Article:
“The proposed Pebble Mine is a toxic, region-killing project proposed and promoted by people who have proven, with their own words, that they are liars who were relying on cozy political relationships to outweigh the documented fact that Pebble would irreparably harm Bristol Bay,” Bristol said. “Even their own investors have sued them for lying. The only way to prevent Pebble from dragging Alaskans through this broken, fatally flawed ‘process’ yet again is for the EPA to follow its own scientific recommendations and to veto the project, and for legislators to follow the leadership of the Tribes, fishermen, and residents of Bristol Bay, and protect its waters in perpetuity. We urge President Biden and Congress to act swiftly and decisively to enact lasting protections for this one-of-a-kind American treasure, which is home to a vibrant Indigenous culture, provides more than 14,000 American jobs, and produces more wild salmon than anywhere else in the world.”
And one more from the Natural Resources Defense Council:
The Pebble Limited Partnership is looking to appeal the denial of a permit for Alaska’s Pebble Mine under the Clean Water Act. The company, the US subsidiary of Canada’s Northern Dynasty Minerals, has submitted a request to the U.S. Army Corps of Engineers.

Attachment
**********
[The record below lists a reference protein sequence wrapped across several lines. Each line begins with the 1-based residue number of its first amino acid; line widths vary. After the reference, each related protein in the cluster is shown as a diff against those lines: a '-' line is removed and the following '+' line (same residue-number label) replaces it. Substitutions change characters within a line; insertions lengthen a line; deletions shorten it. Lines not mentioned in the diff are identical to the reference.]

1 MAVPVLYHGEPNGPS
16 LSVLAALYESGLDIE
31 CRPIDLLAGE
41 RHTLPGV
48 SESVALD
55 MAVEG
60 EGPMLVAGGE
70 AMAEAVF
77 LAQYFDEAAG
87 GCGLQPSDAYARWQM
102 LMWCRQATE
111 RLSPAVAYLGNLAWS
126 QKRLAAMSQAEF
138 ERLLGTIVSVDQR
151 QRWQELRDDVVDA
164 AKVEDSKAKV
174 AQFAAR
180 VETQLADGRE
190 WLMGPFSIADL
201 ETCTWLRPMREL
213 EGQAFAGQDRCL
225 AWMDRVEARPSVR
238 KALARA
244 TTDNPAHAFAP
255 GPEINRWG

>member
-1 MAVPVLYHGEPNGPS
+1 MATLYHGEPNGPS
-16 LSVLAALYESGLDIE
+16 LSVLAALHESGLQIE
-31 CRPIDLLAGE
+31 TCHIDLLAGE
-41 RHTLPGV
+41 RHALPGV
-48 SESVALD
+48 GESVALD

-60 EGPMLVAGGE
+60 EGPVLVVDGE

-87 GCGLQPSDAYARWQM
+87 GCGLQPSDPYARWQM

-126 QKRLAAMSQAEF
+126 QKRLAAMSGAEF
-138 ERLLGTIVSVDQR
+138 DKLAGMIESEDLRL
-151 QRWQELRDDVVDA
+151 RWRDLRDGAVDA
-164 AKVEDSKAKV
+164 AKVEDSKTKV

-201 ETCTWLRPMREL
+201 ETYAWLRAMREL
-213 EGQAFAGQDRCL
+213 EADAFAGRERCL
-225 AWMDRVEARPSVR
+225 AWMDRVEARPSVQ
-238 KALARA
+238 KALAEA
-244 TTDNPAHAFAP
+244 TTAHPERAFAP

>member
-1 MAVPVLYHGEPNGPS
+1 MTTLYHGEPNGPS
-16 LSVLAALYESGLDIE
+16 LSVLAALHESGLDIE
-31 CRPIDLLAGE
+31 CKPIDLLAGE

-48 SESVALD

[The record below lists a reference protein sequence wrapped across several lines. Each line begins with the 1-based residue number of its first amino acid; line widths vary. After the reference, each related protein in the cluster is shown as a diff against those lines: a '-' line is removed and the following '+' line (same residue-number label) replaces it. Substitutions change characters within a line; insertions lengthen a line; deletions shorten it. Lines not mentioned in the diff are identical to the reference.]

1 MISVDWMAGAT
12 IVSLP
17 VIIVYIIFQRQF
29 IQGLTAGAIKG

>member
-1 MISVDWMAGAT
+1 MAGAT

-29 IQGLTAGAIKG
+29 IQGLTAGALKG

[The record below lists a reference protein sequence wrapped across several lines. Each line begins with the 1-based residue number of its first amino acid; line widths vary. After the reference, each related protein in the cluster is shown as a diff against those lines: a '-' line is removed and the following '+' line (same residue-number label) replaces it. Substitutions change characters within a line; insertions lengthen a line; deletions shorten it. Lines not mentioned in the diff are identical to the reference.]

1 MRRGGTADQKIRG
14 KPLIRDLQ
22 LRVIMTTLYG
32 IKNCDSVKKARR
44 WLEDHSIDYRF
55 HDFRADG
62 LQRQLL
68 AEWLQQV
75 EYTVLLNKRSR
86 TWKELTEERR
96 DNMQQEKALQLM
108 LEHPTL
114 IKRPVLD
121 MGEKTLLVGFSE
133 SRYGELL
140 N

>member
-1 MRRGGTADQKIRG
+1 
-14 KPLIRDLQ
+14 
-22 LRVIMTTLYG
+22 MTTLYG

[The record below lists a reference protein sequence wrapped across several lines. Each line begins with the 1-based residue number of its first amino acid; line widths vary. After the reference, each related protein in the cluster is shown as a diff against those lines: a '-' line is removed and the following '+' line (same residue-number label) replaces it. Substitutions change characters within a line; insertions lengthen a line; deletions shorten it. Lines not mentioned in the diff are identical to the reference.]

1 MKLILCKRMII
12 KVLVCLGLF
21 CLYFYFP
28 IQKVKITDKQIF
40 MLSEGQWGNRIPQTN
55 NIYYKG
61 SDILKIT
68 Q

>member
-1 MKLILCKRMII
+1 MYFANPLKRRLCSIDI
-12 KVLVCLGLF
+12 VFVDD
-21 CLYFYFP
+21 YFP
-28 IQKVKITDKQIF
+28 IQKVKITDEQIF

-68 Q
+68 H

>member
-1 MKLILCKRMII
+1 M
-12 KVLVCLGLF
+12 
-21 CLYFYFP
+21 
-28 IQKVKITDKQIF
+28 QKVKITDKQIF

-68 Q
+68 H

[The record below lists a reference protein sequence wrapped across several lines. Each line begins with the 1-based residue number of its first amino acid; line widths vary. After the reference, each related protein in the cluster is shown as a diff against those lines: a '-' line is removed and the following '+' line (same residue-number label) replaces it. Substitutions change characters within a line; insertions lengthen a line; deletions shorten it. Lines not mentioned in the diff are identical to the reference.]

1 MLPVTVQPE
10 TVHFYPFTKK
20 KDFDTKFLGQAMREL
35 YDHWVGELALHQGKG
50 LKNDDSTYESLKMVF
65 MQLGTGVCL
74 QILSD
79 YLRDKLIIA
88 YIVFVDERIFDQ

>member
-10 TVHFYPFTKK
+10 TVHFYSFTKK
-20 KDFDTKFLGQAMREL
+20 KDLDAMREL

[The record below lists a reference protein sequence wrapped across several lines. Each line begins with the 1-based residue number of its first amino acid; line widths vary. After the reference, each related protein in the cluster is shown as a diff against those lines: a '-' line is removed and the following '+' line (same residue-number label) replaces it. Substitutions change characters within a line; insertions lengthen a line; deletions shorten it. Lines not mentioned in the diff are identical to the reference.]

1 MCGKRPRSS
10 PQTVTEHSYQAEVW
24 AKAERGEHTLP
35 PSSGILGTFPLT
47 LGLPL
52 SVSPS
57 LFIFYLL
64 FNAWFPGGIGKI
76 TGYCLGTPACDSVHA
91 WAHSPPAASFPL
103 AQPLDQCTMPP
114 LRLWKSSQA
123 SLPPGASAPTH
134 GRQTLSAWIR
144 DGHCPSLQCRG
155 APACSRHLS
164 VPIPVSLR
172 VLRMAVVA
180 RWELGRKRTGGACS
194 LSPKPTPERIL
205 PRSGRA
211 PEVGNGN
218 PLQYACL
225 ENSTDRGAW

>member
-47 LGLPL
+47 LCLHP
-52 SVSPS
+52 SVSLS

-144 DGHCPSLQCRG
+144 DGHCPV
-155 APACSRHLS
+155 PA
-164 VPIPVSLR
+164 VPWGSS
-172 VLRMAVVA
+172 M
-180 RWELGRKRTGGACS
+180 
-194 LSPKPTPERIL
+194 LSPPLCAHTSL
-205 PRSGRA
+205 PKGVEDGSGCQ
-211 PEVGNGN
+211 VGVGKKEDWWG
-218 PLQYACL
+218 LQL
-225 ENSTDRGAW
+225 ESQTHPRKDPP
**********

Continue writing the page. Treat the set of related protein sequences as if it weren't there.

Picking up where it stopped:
The following is a statement from Taryn Kiekow Heimer, senior advocate for the Nature program at NRDC (the Natural Resources Defense Council):
“This Hail Mary is no surprise coming from a company that has run out of options. On the merits, this appeal is a loser.
“The Army Corps had solid scientific, substantive, and legal reasons for denying the permit. That was the only rational outcome, given its own projection regarding the mine’s “significant degradation” of 3,650 acres of wetlands and 185 miles of streams. Pebble’s mitigation plan was absurd, and the Army Corps rightly found it didn’t pass the laugh test. You simply can’t mitigate the destruction of thousands of acres of wetlands and hundreds of miles of streams—especially with empty promises.
“NRDC supports the “Call to Protect Bristol Bay”–a vision Tribal and business leaders from Bristol Bay developed, calling on EPA to permanently protect the region. The public and Tribes overwhelmingly oppose this toxic project, and they will prevail. “
In July, the Army Corps issued an environmental impact statement, downplaying the effect the project would have on the region. The Corps in November denied Pebble a permit under the Clean Water Act.